Published:March 11, 2013
The Medicare Payment Advisory Commission (MedPAC), the federal body that advises the U.S. Congress on issues related to Medicare payments, last week discussed equalizing payments between hospital outpatient departments (HOPD) and ASCs for many services commonly provided in ASCs.
ASCs receive on average about 58% of the reimbursement hospital outpatient departments receive for performing the same procedures. The longstanding imbalance in how surgical centers are reimbursed for the same procedures performed in hospitals has been well documented.
Though this news from MedPAC is only a staff proposal at this time, the very prospect that the playing fields would be leveled would be welcome news for the many who’ve long argued that surgical centers should be paid the same as hospitals. Don’t assume, however, that payments would necessarily increase. It’s quite possible that MedPAC would propose capping HOPD rates at ASC levels to encourage appropriate surgical services to migrate from the hospital to the surgery center.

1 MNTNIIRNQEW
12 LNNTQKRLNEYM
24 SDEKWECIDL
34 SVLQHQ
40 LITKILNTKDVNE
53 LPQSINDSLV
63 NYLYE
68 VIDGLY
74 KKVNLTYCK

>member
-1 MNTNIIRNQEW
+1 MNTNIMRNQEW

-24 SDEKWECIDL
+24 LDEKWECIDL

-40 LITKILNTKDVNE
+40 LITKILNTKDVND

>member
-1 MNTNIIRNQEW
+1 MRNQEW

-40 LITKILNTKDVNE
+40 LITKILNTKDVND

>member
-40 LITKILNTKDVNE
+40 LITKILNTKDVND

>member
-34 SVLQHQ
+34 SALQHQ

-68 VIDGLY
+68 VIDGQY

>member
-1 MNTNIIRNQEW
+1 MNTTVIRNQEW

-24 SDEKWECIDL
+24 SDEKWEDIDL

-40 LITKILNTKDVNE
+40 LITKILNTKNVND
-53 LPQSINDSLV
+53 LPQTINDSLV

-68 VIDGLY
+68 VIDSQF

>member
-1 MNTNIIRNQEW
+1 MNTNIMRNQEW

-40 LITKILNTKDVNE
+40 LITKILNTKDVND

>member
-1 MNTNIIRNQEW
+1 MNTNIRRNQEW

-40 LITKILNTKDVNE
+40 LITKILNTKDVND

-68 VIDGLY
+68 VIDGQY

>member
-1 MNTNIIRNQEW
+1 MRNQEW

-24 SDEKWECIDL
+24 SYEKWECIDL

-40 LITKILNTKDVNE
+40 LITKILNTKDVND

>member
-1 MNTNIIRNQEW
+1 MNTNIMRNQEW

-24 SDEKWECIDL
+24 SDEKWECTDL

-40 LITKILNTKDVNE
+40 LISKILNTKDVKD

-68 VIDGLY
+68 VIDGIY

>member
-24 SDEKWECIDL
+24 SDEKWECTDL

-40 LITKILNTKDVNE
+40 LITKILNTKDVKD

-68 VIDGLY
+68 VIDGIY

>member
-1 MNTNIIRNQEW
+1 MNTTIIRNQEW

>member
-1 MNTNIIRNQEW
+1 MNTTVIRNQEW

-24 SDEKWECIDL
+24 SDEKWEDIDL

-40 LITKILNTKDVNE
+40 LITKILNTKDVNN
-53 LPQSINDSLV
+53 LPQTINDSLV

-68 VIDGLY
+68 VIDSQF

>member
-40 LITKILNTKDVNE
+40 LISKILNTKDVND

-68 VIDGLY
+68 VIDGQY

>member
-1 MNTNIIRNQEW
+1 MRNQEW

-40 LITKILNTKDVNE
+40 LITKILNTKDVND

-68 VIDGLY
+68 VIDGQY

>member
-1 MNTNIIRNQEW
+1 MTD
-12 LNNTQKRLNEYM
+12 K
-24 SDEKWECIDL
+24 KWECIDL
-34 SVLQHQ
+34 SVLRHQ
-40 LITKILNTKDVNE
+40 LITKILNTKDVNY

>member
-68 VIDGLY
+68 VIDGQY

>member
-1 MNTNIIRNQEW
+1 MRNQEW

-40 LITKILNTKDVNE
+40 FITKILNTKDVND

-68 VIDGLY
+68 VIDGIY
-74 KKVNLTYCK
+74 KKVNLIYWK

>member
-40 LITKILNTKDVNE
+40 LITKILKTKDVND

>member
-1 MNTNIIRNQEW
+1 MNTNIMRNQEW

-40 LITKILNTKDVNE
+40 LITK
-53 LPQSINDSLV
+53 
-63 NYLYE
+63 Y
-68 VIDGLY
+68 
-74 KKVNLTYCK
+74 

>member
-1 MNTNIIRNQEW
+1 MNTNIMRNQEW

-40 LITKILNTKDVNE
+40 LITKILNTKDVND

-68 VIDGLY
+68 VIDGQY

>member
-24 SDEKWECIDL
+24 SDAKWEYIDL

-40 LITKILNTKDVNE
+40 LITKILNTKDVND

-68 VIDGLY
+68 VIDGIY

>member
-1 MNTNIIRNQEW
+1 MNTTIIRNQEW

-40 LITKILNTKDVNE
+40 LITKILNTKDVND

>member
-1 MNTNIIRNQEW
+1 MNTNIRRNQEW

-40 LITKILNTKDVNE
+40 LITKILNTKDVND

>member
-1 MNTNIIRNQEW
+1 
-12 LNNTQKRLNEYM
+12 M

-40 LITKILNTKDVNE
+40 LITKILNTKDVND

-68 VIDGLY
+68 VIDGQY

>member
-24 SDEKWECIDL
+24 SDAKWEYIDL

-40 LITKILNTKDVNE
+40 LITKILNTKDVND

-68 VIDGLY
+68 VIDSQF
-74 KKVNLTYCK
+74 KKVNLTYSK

The following criteria would be applied to determine which services would have equal rates between settings:
- frequently performed in ASCs (more than 50% of the time);
- infrequently provided with an emergency room visit (less than 10%); and,
- patient severity no greater in the HOPD than the ASC.
On the surface, it might seem absurd to pay such widely differing amounts for the same surgery based solely on setting. But consider that hospitals incur costs related to standby capacity for emergencies and regulatory requirements. Also, hospital outpatient payments are likely to package the cost of surgery with ancillaries into a single payment. Plus, patients undergoing surgery at hospitals might be sicker than those at surgical centers.